Expert Links Western Anti-Palestine Stance to Surge in Islamophobia

18:15 - April 15, 2024
News ID: 3487954
IQNA – Western policies and attitudes that are anti-Palestinian, often framed as support for Israel, are deeply connected with the increasing trend of Islamophobia in these countries, an expert says.


“There is an important geopolitical dimension in this state of affairs. The idea is if you weaken the Muslims, their resilience, their institutions, there would be less support for the Palestinian cause,” Farid Hafez, a leading expert on Islamophobia and visiting professor of international studies at Williams College in the US, told Anadolu.

“By identifying Palestinians with extremism through Islam – even though the Palestinian population includes significant portions of Christians and seculars – the pro-Israel, Zionist establishment in the West tries to suppress voices supporting Palestine, be it in media, business or on university campuses.”

This misrepresentation of Palestinians is a “very deliberate and cynical undertaking” that goes hand in hand with the push to depict Israel as an extension of Europe and the only democracy in the Middle East, he said.

“Islamophobia is used in this as a trick to reframe the (Palestinian) struggle for territory, which is political, as a cultural, religious and civilizational one,” said Hafez.

He pointed out that this was not always the case, using the entangled history of Jews in Europe to illustrate the point.

“Jews and Muslims were excluded in Europe and eventually expelled from the Iberian peninsula in the late 15th century, where they constituted a significant portion of the population, or forced to convert to Christianity,” he said.

“The persecution of those Jews who stayed in Europe mostly continued for hundreds of years, as Christian White Europe saw them as the Oriental within Europe through the lens of racism. Only after 1948, when Israel was founded as an extension of European imperialism in the East, the status of Jews was elevated and Muslims turned into new major outsiders.”

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Islamophobia, once dismissed as an extremist tendency limited to the margins, is now a central issue in Europe, as major political forces, including some center-left parties, are “embracing Islamophobic claims and putting them into practice,” according to Hafez.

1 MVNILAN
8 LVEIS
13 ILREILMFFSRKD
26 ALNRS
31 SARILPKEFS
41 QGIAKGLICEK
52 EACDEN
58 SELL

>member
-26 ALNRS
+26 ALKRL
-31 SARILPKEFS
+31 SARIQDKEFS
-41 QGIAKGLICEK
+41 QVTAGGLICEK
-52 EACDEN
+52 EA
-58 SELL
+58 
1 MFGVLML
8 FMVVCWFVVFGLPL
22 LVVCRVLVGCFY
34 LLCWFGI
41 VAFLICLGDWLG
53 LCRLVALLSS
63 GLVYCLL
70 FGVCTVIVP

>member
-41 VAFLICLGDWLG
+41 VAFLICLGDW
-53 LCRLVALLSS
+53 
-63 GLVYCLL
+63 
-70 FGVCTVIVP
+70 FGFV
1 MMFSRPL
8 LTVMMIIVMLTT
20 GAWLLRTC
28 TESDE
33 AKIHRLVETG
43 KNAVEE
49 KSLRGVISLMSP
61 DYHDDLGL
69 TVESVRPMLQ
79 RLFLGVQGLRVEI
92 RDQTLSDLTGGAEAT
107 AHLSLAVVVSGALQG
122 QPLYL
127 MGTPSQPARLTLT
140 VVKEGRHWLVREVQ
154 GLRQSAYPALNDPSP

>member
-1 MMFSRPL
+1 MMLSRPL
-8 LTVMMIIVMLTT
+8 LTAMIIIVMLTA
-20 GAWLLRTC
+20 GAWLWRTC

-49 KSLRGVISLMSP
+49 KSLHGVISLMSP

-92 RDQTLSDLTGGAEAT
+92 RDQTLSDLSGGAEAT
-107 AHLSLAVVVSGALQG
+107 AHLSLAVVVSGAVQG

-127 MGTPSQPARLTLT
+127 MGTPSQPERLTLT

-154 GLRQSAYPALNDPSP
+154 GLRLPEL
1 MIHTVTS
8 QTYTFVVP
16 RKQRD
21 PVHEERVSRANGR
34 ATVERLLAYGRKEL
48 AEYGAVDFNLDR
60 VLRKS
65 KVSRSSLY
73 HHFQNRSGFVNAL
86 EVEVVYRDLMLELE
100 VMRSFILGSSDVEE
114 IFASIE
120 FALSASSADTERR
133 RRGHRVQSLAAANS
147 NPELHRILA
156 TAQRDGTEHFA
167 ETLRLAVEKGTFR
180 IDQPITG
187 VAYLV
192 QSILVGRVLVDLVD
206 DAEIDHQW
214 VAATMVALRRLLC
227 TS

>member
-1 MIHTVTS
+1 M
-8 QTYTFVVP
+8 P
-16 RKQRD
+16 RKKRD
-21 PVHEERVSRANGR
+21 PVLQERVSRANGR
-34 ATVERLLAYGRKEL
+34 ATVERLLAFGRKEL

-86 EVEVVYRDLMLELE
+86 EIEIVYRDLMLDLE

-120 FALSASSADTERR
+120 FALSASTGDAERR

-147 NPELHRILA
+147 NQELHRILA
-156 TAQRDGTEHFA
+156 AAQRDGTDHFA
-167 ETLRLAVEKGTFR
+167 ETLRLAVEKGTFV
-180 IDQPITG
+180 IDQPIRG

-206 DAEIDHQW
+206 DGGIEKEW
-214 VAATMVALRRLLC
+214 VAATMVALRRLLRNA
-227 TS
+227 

The views and policies of the far-right and parties on the center of the political spectrum are converging, he said, with their main differences being over “how to address the Muslim question.”

While the far-right proposes completely getting rid of Muslims, which is impossible to do without genocide, the centrist parties are adopting a longer-term strategy, he explained.

“Their idea is a different one, which is to get rid only of the few Muslims they perceive as a threat. Then reform all of the rest, to be fully obedient and succumb to the state and not resist in any form – completely assimilate them,” he said.

A particular case of European political othering rooted in Islamophobia would be Türkiye's President Recep Tayyip Erdogan, as seen through the polemics of Dutch far-right politician Geert Wilders targeting him, said Hafez.

“Erdogan represents the other religious Europe that has no place in a Western, white imaginary. And people of Turkish origin living in Europe are often seen as a fifth column, a puppet of Türkiye with no independent agency,” he added.​​​​​​​


Source: Anadolu Agency